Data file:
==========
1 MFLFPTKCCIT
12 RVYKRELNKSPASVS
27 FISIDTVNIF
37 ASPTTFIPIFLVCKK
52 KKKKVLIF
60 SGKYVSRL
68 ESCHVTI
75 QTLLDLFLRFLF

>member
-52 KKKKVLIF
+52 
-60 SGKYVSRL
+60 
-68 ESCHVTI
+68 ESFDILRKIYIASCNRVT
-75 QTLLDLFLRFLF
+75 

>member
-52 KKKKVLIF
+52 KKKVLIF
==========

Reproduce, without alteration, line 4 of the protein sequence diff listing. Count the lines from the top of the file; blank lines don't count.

37 ASPTTFIPIFLVCKK